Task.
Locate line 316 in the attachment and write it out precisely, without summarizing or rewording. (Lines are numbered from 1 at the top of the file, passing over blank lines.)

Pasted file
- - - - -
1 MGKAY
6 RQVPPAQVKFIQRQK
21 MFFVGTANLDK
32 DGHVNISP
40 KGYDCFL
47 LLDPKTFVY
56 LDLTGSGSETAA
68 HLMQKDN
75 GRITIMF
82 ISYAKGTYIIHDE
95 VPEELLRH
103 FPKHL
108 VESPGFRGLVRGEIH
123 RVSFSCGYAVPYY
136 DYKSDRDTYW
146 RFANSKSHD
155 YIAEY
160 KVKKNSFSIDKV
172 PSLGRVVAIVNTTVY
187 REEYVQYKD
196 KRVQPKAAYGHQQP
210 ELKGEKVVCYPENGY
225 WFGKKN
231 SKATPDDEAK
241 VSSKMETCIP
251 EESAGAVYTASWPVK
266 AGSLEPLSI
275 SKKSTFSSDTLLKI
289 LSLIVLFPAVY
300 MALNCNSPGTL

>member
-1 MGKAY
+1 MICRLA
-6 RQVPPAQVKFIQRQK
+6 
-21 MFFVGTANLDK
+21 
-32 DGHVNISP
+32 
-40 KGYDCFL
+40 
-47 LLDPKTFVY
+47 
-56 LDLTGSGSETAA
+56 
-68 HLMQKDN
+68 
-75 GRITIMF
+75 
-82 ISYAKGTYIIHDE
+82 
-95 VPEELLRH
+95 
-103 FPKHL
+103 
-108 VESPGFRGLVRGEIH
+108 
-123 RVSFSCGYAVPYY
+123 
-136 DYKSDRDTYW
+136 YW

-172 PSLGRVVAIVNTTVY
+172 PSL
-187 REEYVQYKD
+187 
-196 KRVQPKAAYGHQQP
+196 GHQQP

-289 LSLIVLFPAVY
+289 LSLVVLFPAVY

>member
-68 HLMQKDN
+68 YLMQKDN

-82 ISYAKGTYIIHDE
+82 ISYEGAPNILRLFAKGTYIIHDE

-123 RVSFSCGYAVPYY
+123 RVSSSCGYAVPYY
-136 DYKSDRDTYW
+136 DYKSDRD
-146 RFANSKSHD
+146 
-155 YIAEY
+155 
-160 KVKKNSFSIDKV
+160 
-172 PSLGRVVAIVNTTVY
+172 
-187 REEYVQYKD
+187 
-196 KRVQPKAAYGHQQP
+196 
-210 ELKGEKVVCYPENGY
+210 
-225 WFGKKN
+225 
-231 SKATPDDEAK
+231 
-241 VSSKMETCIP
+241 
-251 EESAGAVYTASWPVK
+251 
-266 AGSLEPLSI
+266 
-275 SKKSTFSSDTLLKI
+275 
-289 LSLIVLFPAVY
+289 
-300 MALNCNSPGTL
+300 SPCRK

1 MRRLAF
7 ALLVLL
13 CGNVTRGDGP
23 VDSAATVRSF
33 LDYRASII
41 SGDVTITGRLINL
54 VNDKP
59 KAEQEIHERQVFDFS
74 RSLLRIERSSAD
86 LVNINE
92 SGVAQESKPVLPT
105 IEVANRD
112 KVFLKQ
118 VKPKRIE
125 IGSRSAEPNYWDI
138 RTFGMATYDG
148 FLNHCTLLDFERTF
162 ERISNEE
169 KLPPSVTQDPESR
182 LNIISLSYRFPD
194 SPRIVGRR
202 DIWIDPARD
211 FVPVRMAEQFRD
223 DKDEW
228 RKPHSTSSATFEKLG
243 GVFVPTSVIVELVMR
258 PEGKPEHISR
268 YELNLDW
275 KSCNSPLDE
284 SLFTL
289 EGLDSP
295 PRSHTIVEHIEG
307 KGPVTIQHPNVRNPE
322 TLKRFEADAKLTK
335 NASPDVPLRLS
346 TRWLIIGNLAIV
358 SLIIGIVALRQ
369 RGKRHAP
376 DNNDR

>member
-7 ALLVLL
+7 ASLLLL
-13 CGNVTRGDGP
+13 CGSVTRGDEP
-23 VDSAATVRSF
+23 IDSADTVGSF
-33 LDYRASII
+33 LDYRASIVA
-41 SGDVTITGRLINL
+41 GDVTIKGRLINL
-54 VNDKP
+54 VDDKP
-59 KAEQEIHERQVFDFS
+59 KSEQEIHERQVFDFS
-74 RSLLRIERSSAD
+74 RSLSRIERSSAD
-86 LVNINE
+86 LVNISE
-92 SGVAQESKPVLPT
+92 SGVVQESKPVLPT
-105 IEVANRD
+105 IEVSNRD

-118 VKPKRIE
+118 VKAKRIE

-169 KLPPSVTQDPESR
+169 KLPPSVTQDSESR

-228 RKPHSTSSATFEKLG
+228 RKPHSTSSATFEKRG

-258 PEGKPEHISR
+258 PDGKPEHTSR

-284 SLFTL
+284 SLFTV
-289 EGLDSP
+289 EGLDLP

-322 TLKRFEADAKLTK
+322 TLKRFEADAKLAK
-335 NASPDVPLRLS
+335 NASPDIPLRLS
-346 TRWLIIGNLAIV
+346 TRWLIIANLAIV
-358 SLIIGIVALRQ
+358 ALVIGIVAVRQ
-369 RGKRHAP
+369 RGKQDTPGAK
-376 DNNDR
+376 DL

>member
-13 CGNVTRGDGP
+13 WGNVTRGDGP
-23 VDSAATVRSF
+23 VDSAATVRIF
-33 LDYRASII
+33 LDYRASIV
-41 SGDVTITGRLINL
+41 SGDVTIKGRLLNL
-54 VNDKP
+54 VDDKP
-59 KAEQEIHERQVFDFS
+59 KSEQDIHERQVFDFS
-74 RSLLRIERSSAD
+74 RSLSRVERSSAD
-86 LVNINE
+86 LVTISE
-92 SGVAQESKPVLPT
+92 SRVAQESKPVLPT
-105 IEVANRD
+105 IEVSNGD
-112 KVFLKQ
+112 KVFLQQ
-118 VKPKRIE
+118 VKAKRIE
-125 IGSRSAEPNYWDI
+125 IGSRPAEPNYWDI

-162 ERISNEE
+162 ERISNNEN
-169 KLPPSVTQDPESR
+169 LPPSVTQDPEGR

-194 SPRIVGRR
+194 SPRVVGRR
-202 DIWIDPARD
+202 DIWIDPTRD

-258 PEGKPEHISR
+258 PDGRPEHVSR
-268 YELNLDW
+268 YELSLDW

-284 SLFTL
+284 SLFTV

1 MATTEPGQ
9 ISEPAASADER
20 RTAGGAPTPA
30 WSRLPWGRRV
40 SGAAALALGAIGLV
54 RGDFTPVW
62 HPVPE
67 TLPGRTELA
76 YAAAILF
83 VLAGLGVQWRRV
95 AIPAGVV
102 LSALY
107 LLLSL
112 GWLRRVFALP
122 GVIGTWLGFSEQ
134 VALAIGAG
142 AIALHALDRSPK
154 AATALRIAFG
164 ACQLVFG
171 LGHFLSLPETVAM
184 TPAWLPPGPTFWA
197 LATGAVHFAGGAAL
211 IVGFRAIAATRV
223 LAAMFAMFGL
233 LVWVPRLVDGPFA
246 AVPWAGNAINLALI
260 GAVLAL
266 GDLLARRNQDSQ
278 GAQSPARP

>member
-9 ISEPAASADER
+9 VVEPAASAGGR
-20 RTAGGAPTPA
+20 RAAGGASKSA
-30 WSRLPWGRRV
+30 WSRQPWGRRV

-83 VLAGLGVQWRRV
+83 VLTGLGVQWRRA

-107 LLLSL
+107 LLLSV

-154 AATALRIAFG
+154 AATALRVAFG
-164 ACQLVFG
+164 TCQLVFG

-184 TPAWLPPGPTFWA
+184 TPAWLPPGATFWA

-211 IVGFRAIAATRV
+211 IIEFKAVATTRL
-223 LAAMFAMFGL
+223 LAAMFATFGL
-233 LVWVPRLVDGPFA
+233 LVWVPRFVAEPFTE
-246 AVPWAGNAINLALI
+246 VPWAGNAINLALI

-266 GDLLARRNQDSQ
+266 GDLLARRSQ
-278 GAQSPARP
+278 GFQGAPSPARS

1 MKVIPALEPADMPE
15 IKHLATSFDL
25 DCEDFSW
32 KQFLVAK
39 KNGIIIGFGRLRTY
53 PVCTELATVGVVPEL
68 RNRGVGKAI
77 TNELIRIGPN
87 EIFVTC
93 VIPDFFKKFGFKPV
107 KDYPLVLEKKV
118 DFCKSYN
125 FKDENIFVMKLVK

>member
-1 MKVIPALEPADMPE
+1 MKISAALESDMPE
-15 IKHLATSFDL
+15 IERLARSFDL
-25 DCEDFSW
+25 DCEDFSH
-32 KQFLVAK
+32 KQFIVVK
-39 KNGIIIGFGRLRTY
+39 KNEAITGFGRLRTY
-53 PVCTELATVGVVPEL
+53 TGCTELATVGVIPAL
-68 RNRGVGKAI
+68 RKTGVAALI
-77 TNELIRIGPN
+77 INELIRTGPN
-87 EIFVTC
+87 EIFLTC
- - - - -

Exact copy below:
-39 KNGIIIGFGRLRTY